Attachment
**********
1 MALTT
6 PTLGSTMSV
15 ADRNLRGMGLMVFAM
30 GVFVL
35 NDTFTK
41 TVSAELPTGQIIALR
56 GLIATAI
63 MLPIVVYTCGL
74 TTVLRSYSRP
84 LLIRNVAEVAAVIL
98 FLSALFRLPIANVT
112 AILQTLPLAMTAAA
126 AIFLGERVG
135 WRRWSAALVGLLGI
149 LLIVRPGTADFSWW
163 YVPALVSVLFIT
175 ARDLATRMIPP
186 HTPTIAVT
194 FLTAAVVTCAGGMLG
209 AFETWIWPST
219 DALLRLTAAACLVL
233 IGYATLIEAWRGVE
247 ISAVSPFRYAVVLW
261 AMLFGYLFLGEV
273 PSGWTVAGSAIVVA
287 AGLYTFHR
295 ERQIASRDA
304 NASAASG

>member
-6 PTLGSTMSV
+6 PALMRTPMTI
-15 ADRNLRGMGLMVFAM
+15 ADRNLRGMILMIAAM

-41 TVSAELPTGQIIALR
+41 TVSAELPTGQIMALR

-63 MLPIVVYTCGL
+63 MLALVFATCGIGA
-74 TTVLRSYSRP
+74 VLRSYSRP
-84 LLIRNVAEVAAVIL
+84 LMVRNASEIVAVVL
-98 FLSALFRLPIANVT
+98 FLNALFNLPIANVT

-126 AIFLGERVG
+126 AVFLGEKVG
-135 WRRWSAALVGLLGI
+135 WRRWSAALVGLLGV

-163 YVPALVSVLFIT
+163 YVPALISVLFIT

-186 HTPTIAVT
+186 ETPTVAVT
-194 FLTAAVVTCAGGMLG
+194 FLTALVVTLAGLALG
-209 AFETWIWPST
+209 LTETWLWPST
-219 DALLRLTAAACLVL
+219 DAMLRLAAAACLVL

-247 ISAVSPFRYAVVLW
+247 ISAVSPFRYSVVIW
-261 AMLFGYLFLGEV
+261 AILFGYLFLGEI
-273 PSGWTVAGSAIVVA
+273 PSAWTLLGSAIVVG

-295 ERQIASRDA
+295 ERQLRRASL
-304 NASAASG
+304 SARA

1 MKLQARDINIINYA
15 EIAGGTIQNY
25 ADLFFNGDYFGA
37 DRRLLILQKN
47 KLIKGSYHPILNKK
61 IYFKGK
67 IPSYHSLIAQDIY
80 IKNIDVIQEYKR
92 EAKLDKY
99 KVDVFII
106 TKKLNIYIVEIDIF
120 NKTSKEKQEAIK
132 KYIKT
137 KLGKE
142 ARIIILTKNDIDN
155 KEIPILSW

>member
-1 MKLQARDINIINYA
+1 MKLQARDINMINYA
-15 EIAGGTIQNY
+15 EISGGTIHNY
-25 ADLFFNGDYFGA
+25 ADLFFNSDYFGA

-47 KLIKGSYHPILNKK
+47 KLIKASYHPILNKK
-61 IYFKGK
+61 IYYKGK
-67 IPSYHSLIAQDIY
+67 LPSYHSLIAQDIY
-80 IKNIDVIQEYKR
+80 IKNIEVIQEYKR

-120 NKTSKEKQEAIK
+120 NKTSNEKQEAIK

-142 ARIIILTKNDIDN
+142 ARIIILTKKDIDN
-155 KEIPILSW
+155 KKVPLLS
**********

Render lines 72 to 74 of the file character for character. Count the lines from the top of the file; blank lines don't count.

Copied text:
47 KLIKGSYHPILNKK
61 IYFKGK
67 IPSYHSLIAQDIY